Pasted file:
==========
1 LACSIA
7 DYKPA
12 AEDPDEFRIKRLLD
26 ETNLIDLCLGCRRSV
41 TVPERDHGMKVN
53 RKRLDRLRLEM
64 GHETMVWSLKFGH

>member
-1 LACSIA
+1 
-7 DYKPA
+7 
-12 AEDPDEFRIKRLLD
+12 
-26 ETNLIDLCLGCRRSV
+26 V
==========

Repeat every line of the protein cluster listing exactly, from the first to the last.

1 LACSIA
7 DYKPA
12 AEDPDEFRIKRLLD
26 ETNLIDLCLGCRRSV
41 TVPERDHGMKVN
53 RKRLDRLRLEM
64 GHETMVWSLKFGH

>member
-1 LACSIA
+1 
-7 DYKPA
+7 
-12 AEDPDEFRIKRLLD
+12 
-26 ETNLIDLCLGCRRSV
+26 V